The nuclear factor (NF)-kappaB family of eukaryotic transcription factors plays an important role in the regulation of immune response, embryo and cell lineage development, cell apoptosis, cell-cycle progression, inflammation, and oncogenesis. A wide range of stimuli, including cytokines, mitogens, environmental particles, toxic metals, and viral or bacterial products, activate NF-kappaB, mostly through IkappaB kinase (IKK)-dependent phosphorylation and subsequent degradation of its inhibitor, the IkappaB family of proteins. Activated NF-kappaB translocates into the nucleus where it modulates the expression of a variety of genes, including those encoding cytokines, growth factors, acute phase response proteins, cell adhesion molecules, other transcription factors, and several cell apoptosis regulators. During the past few years, tremendous progress has been achieved in our understanding on how intracellular signaling pathways are transmitted in either a linear or a network manner leading to the activation of NF-kappaB and subsequent cell growth control. However, a detailed molecular mechanism of NF-kappaB regulating cell growth has yet to be determined. Elucidation of the relationships between NF-kappaB activation and cell growth will be important in developing new strategies for the treatment of various human diseases, such as chronic autoimmune disorder and cancer.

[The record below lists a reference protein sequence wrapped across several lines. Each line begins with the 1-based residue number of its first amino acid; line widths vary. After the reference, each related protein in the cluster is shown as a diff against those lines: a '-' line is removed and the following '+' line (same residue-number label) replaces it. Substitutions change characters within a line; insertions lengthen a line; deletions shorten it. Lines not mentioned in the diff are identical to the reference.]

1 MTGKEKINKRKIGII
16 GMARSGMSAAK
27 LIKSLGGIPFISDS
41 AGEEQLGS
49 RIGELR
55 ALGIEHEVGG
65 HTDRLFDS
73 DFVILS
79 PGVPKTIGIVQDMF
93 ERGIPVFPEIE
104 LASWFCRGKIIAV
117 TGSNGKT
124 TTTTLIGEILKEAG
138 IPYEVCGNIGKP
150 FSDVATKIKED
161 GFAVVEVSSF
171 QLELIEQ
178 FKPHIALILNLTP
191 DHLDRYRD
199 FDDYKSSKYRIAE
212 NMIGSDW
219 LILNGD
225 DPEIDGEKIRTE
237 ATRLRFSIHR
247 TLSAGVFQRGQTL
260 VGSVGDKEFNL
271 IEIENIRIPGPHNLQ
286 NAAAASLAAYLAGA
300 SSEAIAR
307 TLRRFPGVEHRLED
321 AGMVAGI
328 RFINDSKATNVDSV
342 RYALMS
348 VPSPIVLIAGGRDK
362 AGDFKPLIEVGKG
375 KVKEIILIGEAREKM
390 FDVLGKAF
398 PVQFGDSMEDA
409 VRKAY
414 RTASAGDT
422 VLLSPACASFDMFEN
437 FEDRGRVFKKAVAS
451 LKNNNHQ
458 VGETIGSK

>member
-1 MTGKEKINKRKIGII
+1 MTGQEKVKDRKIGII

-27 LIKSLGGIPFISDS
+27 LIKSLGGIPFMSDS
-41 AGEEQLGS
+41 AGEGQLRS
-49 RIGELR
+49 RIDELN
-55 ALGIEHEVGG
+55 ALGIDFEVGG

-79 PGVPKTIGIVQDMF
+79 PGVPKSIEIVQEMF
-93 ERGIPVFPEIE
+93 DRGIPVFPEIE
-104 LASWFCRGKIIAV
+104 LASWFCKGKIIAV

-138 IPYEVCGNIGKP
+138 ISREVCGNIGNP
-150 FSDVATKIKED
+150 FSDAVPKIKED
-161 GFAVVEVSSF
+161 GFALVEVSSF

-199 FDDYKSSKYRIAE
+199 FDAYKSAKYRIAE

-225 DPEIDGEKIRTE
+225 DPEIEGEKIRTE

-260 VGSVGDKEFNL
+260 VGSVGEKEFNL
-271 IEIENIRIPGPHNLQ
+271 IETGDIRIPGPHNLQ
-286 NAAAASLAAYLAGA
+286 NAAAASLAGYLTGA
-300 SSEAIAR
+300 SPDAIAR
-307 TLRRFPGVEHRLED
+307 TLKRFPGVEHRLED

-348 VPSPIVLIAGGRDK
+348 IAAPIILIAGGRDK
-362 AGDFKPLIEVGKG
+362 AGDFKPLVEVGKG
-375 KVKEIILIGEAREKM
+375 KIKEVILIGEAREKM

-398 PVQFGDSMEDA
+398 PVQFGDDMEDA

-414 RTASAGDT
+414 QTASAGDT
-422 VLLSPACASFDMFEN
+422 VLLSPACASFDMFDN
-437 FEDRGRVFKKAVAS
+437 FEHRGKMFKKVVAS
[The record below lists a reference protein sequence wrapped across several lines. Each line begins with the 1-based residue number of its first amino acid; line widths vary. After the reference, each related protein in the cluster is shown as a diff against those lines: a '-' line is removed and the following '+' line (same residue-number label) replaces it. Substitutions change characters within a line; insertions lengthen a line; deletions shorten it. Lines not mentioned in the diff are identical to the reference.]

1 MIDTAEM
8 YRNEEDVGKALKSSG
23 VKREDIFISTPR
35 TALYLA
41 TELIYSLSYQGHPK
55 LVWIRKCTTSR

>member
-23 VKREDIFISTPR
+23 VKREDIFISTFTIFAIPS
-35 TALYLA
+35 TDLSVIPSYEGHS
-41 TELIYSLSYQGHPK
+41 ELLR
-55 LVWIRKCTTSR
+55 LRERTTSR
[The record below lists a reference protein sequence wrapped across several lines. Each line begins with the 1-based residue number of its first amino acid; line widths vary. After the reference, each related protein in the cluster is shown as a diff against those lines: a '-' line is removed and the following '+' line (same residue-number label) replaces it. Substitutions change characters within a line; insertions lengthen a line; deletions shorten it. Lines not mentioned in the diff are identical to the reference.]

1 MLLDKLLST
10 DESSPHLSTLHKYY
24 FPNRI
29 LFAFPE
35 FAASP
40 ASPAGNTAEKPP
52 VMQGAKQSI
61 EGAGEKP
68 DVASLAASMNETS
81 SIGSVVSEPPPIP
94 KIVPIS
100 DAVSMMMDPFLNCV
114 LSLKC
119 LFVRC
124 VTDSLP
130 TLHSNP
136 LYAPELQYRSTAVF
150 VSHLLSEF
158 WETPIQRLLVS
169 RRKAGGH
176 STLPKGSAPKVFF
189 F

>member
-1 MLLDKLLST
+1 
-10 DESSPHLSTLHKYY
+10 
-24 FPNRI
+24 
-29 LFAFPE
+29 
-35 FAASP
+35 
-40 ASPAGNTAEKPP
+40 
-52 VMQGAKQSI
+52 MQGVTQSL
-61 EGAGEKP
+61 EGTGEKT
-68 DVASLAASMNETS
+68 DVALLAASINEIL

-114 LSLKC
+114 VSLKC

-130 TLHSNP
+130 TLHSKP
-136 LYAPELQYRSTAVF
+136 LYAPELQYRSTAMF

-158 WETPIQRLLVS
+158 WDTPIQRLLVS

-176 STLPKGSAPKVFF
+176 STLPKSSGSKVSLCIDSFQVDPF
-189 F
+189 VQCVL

Health Effects Laboratory Division, National Institute for Occupational Safety and Health, 1095 Willowdale Rd., Morgantown, WV 26505, USA